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You've probably done something like this before:

if ( X === 1 ) {
return "There is one result";
else {
return "There are " + X + " results";
What about if you're translating to a language that has more than 2 cases to pluralize (e.g. specific case for 1, specific case for 2, specific case for 2+)?

This is a great discussion that sheds some light on this and even more complex localization problems and suggests a potential solution.
Kirill Maximov (KIR)'s profile photoHugo Josefson's profile photoWeb Developers Sandbox's profile photoAnbarasan Gangadaran's profile photo
The examples in the article are bad. In Java, MessageFormat has the ability to deal with these things. The syntax is like this: "There {0,choice,0#are 0 results|1#is one result|1<are {0,number} results}". As you can see. All you need to do is to feed the format string into MessageFormat.format(), and the translators can do the rest. No need to have any specific if-statements.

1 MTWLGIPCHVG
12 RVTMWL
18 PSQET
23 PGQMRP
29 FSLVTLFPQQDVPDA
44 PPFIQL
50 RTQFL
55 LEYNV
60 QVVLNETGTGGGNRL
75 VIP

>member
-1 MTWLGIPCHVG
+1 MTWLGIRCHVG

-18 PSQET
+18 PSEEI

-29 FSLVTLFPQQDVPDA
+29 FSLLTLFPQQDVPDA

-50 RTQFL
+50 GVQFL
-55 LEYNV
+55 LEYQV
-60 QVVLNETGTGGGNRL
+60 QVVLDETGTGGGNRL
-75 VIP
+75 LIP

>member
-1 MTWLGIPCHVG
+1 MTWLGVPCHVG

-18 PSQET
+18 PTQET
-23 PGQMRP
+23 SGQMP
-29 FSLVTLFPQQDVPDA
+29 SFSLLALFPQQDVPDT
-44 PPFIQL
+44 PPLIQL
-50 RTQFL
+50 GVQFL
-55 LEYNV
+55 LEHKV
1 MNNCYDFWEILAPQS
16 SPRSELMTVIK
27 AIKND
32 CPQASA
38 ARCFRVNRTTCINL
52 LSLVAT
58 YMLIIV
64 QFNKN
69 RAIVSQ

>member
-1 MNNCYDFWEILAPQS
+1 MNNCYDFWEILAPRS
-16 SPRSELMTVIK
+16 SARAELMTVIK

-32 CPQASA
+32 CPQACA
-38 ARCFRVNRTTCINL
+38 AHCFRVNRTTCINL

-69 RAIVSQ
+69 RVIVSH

The way it's done in the article doesn't work anyway, since while both French and English differentiate between singular and anything else, other languages have much more complicated rules.

Now, MessageFormat is not perfect either. It can't handle the Russian rules for example, where you use a different form where the form is chosen based on the last digit of the number. In this case, it's fairly easy to deal with though by passing in the last digit as an extra parameter. Languages that don't need it will just not have to use that argument.
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